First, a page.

EYE hEAR Foundation, Inc. - blindness among children
EYE hEAR Foundation, Inc. - blindness among children
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Worldwide, a person goes blind every 5 seconds and a child goes blind every minute, and the children most at risk are those 5 years old and below. 

An estimated 1.4 million children are blind worldwide and millions more are visually impaired.

In developing countries, like the Philippines, 60% of children will die within one year of becoming blind and the remainder will, on average, spend 40 years without sight. 90% of blind children receive no schooling and the majority will not grow up to achieve their full potential. 
Many of the common causes of blindness are readily treated or prevented: an incredible 75% of blindness is avoidable. In children, vigilance and early intervention against blinding conditions is crucial. 
Other important causes of avoidable blindness in children are measles, ophthalmia neonatorum, cataract, glaucoma, and retinopathy of prematurity. Uncorrected refractive errors, which are easily diagnosed and can be inexpensively corrected with spectacles are the most important cause of vision impairment in school-age children.

Without good vision, a child's ability to learn about the world becomes more difficult. Vision problems affect 1 in 20 preschoolers and 1 in 4 school-age children. Since many vision problems begin at an early age, it is very important that children receive proper eye care. Untreated eye problems can worsen and lead to other serious problems as well as affect learning ability, personality, and adjustment in school.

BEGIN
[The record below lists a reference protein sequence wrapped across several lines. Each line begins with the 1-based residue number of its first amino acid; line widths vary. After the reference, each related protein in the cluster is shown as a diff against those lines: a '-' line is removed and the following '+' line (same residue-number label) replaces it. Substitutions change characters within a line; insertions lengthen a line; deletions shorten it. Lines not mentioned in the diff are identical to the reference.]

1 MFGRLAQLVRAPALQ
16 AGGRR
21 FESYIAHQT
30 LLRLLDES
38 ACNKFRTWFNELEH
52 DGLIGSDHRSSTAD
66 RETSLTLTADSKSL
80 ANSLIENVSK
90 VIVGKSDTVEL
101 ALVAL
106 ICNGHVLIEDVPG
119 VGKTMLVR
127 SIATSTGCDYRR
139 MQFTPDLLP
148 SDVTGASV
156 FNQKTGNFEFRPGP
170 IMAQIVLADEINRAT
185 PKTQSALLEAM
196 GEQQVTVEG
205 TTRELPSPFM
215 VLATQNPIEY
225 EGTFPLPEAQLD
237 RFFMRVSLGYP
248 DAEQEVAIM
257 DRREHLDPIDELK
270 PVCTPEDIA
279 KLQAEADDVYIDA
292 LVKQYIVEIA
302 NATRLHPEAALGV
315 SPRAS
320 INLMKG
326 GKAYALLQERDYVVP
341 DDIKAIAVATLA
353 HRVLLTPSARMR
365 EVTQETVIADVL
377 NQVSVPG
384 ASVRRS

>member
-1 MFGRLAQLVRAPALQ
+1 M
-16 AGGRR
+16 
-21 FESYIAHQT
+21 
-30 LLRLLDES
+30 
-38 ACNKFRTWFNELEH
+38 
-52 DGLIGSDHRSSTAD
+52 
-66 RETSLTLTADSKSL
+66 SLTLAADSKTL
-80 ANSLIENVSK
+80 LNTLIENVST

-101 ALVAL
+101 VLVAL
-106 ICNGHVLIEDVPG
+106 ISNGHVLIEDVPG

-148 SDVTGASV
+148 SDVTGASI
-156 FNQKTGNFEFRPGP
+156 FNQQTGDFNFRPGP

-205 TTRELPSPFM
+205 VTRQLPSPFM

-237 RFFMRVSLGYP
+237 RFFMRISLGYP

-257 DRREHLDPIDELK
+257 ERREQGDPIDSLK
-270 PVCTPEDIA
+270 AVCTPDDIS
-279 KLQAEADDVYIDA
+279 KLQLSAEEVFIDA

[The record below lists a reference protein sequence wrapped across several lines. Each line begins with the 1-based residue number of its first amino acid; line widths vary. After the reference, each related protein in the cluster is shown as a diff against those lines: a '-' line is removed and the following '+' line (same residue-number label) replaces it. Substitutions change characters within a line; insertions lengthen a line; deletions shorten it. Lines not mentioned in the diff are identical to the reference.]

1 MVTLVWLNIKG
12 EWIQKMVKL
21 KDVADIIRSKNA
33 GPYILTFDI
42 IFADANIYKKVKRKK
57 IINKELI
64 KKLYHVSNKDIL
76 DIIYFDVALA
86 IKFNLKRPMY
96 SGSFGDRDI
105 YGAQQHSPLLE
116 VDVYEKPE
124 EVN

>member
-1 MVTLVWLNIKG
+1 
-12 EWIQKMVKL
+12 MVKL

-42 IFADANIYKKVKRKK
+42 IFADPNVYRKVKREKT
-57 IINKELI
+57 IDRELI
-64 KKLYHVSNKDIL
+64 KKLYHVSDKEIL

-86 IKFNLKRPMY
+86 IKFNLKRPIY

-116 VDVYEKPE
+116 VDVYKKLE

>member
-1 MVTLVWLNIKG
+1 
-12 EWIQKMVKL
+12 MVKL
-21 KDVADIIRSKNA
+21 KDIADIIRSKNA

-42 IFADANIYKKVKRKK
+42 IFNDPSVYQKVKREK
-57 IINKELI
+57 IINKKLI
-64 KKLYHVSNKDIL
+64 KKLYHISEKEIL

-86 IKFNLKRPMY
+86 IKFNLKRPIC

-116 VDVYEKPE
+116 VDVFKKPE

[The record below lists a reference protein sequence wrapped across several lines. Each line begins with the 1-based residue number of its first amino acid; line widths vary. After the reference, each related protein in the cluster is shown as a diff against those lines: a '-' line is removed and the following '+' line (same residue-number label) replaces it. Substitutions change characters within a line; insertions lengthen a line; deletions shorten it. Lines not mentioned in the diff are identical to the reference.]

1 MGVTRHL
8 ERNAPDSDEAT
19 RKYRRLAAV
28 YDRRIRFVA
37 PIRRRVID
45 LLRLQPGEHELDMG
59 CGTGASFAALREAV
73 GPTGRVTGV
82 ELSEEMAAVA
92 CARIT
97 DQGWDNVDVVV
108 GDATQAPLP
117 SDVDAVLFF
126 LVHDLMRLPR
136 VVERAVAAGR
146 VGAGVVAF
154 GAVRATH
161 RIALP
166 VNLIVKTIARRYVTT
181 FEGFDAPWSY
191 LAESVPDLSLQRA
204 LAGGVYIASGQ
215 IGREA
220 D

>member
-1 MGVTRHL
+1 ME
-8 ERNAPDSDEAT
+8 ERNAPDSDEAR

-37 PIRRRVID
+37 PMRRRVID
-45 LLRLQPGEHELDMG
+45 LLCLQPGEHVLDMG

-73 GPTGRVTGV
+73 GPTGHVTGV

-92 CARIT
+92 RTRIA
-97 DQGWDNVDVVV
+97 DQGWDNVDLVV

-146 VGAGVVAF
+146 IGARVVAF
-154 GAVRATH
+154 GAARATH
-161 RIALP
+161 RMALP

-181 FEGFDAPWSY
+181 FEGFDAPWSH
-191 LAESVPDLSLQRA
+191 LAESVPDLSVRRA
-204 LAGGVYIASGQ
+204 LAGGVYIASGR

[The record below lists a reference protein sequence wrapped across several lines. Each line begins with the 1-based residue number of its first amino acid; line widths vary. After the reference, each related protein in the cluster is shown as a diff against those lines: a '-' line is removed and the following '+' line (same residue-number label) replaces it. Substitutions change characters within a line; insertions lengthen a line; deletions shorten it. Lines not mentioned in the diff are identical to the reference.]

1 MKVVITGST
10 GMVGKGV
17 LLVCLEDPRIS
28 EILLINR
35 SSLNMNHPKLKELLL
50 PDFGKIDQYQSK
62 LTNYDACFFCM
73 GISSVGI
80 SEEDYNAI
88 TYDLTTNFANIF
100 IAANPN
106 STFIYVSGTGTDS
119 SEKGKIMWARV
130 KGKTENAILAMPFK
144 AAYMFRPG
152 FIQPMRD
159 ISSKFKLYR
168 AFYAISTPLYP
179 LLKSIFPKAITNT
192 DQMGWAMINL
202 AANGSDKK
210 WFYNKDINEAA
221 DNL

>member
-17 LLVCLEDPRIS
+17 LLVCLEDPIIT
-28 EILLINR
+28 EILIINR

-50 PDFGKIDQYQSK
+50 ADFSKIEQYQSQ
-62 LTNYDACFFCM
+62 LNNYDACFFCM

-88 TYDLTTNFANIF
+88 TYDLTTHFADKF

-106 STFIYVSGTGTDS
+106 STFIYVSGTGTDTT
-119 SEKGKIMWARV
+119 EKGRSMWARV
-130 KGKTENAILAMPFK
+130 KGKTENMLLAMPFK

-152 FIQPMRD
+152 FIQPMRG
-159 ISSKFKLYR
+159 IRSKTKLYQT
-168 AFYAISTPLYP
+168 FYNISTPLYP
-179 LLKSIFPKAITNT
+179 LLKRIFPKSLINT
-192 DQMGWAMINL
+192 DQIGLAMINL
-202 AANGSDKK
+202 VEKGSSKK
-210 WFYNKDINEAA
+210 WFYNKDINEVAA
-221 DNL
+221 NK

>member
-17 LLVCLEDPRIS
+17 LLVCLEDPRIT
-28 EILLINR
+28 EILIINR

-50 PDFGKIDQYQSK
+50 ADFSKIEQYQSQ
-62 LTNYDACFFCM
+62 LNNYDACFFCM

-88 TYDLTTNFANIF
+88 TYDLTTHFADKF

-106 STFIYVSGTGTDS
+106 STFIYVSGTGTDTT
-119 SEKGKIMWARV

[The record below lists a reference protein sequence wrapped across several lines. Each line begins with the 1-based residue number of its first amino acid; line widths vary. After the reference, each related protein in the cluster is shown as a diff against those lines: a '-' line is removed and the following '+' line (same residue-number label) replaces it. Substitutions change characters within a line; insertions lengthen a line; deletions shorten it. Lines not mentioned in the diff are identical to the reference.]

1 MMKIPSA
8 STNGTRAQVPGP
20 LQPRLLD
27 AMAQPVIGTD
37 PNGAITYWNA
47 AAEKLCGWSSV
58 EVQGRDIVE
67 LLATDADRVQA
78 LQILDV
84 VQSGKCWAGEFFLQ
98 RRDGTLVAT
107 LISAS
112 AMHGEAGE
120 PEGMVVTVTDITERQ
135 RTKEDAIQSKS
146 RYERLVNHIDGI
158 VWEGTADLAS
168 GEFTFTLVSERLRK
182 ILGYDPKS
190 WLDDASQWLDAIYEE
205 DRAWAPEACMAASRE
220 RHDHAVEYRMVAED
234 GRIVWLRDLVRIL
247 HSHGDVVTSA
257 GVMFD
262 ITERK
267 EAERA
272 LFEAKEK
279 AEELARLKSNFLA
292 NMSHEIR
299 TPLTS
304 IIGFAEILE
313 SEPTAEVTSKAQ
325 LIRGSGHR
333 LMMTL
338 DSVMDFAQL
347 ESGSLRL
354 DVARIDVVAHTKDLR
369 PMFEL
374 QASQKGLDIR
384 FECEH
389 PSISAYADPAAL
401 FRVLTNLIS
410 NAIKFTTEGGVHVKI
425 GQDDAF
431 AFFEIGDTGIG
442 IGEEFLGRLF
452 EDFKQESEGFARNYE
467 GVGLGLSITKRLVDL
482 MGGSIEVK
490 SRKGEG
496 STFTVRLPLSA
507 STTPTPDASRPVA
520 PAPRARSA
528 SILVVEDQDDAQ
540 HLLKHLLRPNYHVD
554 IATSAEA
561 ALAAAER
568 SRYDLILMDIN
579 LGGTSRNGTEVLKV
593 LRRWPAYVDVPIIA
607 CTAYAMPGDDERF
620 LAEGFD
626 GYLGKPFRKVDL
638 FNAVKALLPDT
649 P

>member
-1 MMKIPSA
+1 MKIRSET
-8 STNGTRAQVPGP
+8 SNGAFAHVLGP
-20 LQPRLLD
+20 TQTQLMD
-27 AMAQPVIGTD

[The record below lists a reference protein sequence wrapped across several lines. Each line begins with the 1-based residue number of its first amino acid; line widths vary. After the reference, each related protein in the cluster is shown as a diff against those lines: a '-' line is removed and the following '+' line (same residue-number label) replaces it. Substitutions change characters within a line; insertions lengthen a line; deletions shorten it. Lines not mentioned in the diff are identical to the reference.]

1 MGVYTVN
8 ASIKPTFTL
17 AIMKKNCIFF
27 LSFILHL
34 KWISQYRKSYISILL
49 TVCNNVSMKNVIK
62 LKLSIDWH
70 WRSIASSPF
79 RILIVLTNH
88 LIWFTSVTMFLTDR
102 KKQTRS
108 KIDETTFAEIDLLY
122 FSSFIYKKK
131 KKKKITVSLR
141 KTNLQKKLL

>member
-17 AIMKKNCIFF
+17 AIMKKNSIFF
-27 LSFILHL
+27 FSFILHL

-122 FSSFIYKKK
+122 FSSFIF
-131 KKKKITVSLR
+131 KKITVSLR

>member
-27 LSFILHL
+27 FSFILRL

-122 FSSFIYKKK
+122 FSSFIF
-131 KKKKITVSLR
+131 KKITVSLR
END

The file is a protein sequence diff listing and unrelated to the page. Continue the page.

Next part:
Common eye problems in children

Amblyopia, also known as "lazy eye", is reduced vision in an eye that has not received adequate use during early childhood.  Most often it results from either a misalignment of a child's eyes, such as crossed eyes, or a difference in image quality between the two eyes (one eye focusing better than the other.)  In both cases, one eye becomes stronger, suppressing the image of the other eye. If this condition persists, the weaker eye may become useless.  If not treated early enough, an amblyopic eye may never develop good vision and may even become functionally blind. 

It is estimated that 2-3% of the general population suffers from this form of visual impairment. 

Strabismus is a deviation of the eyes. The term is used to describe eyes that are not straight or properly aligned.  The misalignment results from the failure of the eye muscles to work together. One eye, or sometimes both, may turn in (crossed eyes), turn out (wall eyes), turn up or turn down. Sometimes more than one of the 'turns' are present.  The deviation may be constant or it may come and go. In young children strabismus may vary not only from day-to-day, but during the course of a day. 

Strabismus may be present at birth, it may become apparent at a later age or it may appear at any time in life as a result of illness or accident.